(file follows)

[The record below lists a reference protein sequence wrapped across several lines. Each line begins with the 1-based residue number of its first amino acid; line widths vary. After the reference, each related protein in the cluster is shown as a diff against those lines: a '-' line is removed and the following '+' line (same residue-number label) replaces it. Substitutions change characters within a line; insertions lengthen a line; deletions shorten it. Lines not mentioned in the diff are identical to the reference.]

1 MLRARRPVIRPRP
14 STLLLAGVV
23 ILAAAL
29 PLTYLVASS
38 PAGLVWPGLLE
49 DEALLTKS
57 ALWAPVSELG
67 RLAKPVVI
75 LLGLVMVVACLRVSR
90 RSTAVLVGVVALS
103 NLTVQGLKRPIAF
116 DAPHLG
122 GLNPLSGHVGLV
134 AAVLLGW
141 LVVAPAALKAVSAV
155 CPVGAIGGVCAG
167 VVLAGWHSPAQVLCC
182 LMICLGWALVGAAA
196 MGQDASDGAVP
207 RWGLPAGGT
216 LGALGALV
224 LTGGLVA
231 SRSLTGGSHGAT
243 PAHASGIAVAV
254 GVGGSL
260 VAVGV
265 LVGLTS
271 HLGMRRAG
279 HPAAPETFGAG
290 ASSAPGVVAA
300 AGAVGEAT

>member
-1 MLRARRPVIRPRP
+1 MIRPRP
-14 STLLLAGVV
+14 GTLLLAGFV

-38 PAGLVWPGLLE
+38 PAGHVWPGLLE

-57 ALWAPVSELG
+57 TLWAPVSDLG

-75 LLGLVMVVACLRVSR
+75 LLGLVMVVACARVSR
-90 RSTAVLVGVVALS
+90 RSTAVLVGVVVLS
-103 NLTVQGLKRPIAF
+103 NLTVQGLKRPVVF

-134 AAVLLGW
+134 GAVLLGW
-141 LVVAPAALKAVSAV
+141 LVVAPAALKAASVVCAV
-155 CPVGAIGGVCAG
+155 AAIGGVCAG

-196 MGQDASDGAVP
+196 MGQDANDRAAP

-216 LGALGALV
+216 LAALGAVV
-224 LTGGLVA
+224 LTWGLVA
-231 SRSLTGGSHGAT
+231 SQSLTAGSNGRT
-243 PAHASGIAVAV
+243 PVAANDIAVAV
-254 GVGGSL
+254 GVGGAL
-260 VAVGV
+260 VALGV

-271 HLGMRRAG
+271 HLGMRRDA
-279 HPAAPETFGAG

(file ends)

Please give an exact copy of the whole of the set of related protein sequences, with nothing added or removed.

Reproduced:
[The record below lists a reference protein sequence wrapped across several lines. Each line begins with the 1-based residue number of its first amino acid; line widths vary. After the reference, each related protein in the cluster is shown as a diff against those lines: a '-' line is removed and the following '+' line (same residue-number label) replaces it. Substitutions change characters within a line; insertions lengthen a line; deletions shorten it. Lines not mentioned in the diff are identical to the reference.]

1 MLRARRPVIRPRP
14 STLLLAGVV
23 ILAAAL
29 PLTYLVASS
38 PAGLVWPGLLE
49 DEALLTKS
57 ALWAPVSELG
67 RLAKPVVI
75 LLGLVMVVACLRVSR
90 RSTAVLVGVVALS
103 NLTVQGLKRPIAF
116 DAPHLG
122 GLNPLSGHVGLV
134 AAVLLGW
141 LVVAPAALKAVSAV
155 CPVGAIGGVCAG
167 VVLAGWHSPAQVLCC
182 LMICLGWALVGAAA
196 MGQDASDGAVP
207 RWGLPAGGT
216 LGALGALV
224 LTGGLVA
231 SRSLTGGSHGAT
243 PAHASGIAVAV
254 GVGGSL
260 VAVGV
265 LVGLTS
271 HLGMRRAG
279 HPAAPETFGAG
290 ASSAPGVVAA
300 AGAVGEAT

>member
-1 MLRARRPVIRPRP
+1 MIRPRP
-14 STLLLAGVV
+14 GTLLLAGFV

-38 PAGLVWPGLLE
+38 PAGHVWPGLLE

-57 ALWAPVSELG
+57 TLWAPVSDLG

-75 LLGLVMVVACLRVSR
+75 LLGLVMVVACARVSR
-90 RSTAVLVGVVALS
+90 RSTAVLVGVVVLS
-103 NLTVQGLKRPIAF
+103 NLTVQGLKRPVVF

-134 AAVLLGW
+134 GAVLLGW
-141 LVVAPAALKAVSAV
+141 LVVAPAALKAASVVCAV
-155 CPVGAIGGVCAG
+155 AAIGGVCAG

-196 MGQDASDGAVP
+196 MGQDANDRAAP

-216 LGALGALV
+216 LAALGAVV
-224 LTGGLVA
+224 LTWGLVA
-231 SRSLTGGSHGAT
+231 SQSLTAGSNGRT
-243 PAHASGIAVAV
+243 PVAANDIAVAV
-254 GVGGSL
+254 GVGGAL
-260 VAVGV
+260 VALGV

-271 HLGMRRAG
+271 HLGMRRDA
-279 HPAAPETFGAG